The “Great Compromise,” suggested by Roger Sherman of Connecticut, created a bi-cameral (two-chamber) legislature where the states would be represented equally in one chamber, and by population in the other. The states would have two Senators each, selected by state legislatures; the states would also send a number of Representatives to the House of Representatives based on their state’s population.
The bicameral legislature was also chosen as a way of checking the power of the legislature. Dividing it into two houses would lessen the chances of usurpation. The different modes of election to each branch also kept the houses distinct.
More than a century later, one key aspect of this compromise would be modified with the Seventeenth Amendment. That amendment changed the way Senators were selected, making them elected by the people in each state.
Another issue on which the Convention compromised was slavery. The Northwest Ordinance, passed by the Confederation Congress, had banned slavery in New Territories. Southern delegates from slave states feared the new government would try to regulate slavery or ban it outright. The delegates eventually agreed that Congress would not be able to interfere with “the importation of...persons” until 1808. (Congress indeed banned the international slave trade in 1808, while never using the word “slaves.”)
They also compromised on how slave-holding states would count enslaved persons for the purposes of taxation and representation. The “Three-Fifths Compromise” allowed Southern states to count three-fifths of their slave populations for purposes of taxation and representation.
Desiring to have union in one nation the anti-slavery delegates had to accept compromise with the slave-holding states that would allow slavery to continue. The Three-Fifths Compromise gave the South increased political power in Congress, by allowing it to count three-fifths of their slaves’ population towards representation. Proponents of slavery would have had even more political power, if those states had been able to count every slave person as one.
Many fault the Convention for failing to abolish slavery right then and there. As a group, the Founders were conflicted about slavery. All of them knew it was evil. But to have a union, it was necessary to live with it. The delegates put the creation of one nation ahead of the desire many had to do away with what they knew was a terrible and unjust violation of the very natural or inalienable rights the revolution was fought to secure. To state the principle of human equality in the Declaration was as much as they could do at that time. Slavery had already been done away with in some places, and they hoped that it would die out in future generations. They did not see a way to take further action against slavery in their lifetimes, though many freed their slaves after their deaths.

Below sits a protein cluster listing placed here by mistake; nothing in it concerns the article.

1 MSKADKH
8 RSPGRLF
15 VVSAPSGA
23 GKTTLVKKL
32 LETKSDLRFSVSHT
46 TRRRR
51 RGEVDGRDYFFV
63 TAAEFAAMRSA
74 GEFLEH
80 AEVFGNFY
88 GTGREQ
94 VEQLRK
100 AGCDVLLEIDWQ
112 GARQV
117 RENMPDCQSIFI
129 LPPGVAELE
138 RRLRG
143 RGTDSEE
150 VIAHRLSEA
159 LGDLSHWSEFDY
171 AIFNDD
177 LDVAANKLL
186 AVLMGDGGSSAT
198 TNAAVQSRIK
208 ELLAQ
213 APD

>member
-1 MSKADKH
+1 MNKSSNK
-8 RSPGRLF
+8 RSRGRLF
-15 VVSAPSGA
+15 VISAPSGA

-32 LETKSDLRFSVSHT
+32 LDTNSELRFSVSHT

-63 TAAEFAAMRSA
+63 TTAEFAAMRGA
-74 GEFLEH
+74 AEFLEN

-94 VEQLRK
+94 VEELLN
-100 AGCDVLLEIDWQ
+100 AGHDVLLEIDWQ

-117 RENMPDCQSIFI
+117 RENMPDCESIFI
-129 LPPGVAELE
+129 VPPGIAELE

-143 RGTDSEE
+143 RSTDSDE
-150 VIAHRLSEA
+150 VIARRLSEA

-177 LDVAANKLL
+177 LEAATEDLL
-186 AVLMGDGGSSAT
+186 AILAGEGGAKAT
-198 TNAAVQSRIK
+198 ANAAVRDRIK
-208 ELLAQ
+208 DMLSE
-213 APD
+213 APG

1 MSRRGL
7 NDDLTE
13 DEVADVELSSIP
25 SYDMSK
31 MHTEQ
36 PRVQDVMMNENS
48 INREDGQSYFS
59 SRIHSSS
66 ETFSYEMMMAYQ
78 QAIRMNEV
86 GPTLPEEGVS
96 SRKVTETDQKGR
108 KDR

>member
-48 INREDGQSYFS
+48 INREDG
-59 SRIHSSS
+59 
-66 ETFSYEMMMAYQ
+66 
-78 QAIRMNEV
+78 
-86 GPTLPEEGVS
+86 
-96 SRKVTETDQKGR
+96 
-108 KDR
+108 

The Constitutional Convention and the Constitution it produced were truly unique and monumental in history. Its system of separated powers, federalism, and numerous checks and balances were a remarkable experiment. Federalist author James Madison wrote in Federalist No. 37 about the uniqueness of the Constitution’s history (James Madison, Federalist No. 37, 1788). Alexis de Tocqueville called the Constitution a triumph of human deliberation under the pressure of a critical moment (Alexis de Tocqueville, Democracy In America, 1835). In effect, one form of government had been abolished and replaced with another, and the rule of law prevailed. Not a single shot had been fired; not a single “enemy of the revolution” had been put to death, not a single life had been lost. The Founding of the United States of America was and remains to this day truly exceptional in human history.